New information released about Main Street Armory investigation

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UPDATE: The Rochester Police Department has released its investigative action report from the stampede at the Main Street Armory, which sheds light on what likely caused the crowd to surge, what security measures were in place at the time and how a large group of people trying to get into the venue toward the end of the show made the situation worse.

According to the report, there was a special detail of eight Rochester Police officers outside the venue on the evening of March 5. The Armory had also hired a security team of 40 people and the performer, GloRilla, had her own private security.

The general manager of the Armory reported to police that there were roughly 3,900 people in attendance, and the capacity of the venue is 5,000. The cameras inside the venue were dummy cameras that did not record. Investigators say there were no external video sources at the Armory or any independent sources in the immediate area, but several videos and posts on social media were reviewed and captured, as was body-worn camera footage from responding officers.

Despite 911 calls and reports of a possible shooting, stabbing and overdose inside the venue, it appears the noise that triggered the stampede came from confetti poppers that went off at the end of the concert.

Making matters worse, according to investigators, was a group of about 200 people that were outside on the front steps of the Main Street Armory trying to get into the venue with less than 20 minutes remaining in the show. Some of the people were insistent on being let in, claiming they had VIP tickets. Eventually, the group was able to overtake security and gain entry into the foyer.

Security attempted to block them from getting into the main concert area almost right around the same time the confetti poppers went off. Thousands of people were trying to exit via the front doors and were met by hundreds who were trying to get in with security guards in the middle.

RPD says it interviewed more than 100 concert-goers and tipsters in the days following the stampede and found no evidence the front doors were locked at the time the concert concluded.

The NYS Department of Health has indicated to RPD that it is issuing a subpoena to the Armory’s owner and the promoter to establish an accurate head count of attendees.

ROCHESTER, N.Y. – No one will be held criminally responsible after three women died in a stampede at a concert at the Main Street Armory on March 5.

The City of Rochester made the announcement Monday, nearly two months after Rhondesia Belton, 33, of Buffalo; Aisha Haskins-Stephens, 35, of Syracuse; and Brandy Miller, 35, of Rochester died during a GloRilla concert. They were trampled when the crowd rushed to escape after someone thought they heard gunshots.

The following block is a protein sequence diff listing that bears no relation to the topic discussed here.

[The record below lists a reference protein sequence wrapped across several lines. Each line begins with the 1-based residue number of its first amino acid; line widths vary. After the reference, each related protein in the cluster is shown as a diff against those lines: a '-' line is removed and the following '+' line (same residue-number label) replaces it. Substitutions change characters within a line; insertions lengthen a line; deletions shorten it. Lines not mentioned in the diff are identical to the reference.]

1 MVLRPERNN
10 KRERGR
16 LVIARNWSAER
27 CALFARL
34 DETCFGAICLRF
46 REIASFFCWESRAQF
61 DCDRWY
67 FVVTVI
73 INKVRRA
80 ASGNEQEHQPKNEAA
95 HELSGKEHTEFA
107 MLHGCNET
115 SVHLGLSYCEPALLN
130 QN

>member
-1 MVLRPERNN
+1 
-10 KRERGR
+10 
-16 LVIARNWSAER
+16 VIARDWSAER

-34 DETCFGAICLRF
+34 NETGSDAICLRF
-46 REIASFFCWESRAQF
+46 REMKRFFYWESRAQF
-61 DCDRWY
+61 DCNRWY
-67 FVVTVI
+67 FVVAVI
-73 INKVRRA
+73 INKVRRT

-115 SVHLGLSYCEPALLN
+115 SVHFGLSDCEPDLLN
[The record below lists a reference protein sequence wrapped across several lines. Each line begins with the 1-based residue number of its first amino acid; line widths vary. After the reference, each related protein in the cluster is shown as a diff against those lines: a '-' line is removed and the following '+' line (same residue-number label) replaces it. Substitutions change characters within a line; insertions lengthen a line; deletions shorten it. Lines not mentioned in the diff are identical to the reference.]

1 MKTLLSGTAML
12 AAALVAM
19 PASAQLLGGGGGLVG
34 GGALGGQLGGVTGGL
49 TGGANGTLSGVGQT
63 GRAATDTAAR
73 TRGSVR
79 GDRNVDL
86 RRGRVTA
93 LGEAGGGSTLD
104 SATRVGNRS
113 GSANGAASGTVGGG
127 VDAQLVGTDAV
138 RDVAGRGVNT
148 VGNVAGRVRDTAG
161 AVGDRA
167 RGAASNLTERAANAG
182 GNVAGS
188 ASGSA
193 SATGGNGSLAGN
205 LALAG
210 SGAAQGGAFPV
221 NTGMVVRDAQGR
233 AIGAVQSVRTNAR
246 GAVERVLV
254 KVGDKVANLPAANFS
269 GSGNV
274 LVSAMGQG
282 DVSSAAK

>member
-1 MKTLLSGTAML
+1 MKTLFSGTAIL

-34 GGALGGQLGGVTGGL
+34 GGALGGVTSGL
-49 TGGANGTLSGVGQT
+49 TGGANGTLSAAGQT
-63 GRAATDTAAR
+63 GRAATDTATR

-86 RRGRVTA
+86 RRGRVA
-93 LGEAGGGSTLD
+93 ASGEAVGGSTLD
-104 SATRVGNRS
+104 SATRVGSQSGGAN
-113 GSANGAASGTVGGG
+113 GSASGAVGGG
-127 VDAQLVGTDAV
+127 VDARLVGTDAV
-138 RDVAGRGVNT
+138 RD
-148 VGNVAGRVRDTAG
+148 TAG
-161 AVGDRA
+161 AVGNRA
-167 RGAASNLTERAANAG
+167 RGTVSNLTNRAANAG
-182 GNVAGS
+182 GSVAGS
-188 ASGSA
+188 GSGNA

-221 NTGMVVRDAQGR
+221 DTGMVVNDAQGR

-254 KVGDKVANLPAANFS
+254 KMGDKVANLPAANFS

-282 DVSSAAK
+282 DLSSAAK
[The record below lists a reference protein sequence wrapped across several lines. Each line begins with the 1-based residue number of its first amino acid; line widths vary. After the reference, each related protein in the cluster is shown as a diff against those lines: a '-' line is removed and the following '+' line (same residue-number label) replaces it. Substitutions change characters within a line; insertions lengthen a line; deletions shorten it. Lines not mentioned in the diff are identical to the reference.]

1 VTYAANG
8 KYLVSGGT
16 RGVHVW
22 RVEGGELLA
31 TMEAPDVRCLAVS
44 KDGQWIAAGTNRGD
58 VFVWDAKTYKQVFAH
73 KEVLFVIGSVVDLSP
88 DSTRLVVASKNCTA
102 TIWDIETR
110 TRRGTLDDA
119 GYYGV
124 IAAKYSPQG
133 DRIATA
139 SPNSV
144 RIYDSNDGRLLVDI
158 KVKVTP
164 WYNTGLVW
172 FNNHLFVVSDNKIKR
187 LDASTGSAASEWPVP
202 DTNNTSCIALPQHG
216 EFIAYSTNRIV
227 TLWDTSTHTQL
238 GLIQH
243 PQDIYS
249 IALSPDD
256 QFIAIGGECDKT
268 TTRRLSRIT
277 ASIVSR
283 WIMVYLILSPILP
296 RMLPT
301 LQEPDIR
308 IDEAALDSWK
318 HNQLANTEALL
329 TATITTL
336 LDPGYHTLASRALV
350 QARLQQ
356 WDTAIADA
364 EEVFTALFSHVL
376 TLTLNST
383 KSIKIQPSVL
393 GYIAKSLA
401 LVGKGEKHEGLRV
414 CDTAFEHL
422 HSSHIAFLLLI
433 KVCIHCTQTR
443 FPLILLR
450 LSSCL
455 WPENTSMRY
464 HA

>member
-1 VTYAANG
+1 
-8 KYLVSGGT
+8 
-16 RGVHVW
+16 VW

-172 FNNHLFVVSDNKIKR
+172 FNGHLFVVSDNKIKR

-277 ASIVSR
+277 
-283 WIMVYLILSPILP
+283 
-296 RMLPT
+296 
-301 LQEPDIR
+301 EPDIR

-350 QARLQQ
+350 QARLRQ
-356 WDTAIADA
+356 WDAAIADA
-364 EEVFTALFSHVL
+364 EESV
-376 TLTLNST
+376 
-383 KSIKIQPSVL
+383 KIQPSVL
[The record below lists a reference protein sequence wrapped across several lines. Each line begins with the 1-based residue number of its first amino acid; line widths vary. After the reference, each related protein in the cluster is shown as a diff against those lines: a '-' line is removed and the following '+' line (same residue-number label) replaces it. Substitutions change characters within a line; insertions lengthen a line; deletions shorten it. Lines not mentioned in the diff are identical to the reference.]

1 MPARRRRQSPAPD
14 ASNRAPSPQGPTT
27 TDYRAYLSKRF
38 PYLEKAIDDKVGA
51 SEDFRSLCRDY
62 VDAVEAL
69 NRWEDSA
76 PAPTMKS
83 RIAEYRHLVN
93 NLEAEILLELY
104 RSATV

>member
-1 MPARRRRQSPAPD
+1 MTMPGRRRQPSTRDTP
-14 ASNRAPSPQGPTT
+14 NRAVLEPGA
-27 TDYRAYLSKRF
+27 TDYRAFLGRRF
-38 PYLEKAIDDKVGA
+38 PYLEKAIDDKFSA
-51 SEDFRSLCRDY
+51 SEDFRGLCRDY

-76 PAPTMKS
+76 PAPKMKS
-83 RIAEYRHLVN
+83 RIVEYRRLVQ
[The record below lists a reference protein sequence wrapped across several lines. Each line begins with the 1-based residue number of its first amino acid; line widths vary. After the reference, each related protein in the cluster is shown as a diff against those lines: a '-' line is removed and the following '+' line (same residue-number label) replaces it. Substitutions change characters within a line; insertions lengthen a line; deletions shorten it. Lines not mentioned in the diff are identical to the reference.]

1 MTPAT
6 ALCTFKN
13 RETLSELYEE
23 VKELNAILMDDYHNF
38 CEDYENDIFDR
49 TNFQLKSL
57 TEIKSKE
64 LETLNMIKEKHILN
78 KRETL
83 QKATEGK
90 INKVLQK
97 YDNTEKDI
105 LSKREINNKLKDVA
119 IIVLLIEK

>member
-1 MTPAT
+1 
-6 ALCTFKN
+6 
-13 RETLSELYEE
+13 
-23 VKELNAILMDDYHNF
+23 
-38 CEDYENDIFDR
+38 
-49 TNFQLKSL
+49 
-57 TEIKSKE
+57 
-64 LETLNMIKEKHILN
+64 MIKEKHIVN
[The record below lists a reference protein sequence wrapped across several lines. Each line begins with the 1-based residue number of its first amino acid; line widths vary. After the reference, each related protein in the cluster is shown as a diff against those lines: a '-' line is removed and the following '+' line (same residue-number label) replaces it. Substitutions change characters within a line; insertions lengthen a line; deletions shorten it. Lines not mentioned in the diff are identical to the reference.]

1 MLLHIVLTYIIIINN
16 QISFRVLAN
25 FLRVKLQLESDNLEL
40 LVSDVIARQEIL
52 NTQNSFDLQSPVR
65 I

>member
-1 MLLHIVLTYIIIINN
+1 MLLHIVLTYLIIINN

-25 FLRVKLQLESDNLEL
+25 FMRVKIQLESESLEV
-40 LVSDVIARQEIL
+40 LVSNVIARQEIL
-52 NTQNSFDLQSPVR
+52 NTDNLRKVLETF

Three days later, the City of Rochester revoked the venue’s entertainment license. It is still revoked.

In a statement, the City says,

Law Department, Police and Fire Departments, Department of Neighborhood and Business Development and Code Enforcement teams conducted an extensive investigation over several weeks. The teams completed numerous interviews and comprehensive inspections, and compiled the information for consideration by the Monroe County District Attorney’s Office.  Based on the information and evidence, both the RPD and DA’s Office determined that there is no basis for criminal charges in this case. In light of the tragedy at the Armory, the City is reviewing its entertainment licensing procedures to identify and implement additional conditions that would increase safety and security for entertainment patrons in Rochester.”

News10NBC Investigative Reporter Jennifer Lewke reached out to the City for details on the investigation to find out whether the venue had an appropriate number of security guards onsite, if all of the emergency exits and doors were operational and open, whether a fire Marshall visited the venue, if the crowd was at or over capacity the night of the concert. 

The only answer the City gave was that “The investigation confirmed that at the time of the incident, the doors were open and operable.”

When asked whether the family members of the victims had been briefed privately on the investigation, Brandy Miller’s sister told News10NBC she has not heard from the City since her sister’s funeral in March. 

Concert attendees told News10NBC it was pure chaos as the crowd started surging toward the exits just as the show wrapped up. Some people reported hearing what they thought were gunshots, but investigators said there was no evidence of gunfire. The three women were trampled as people tried to flee.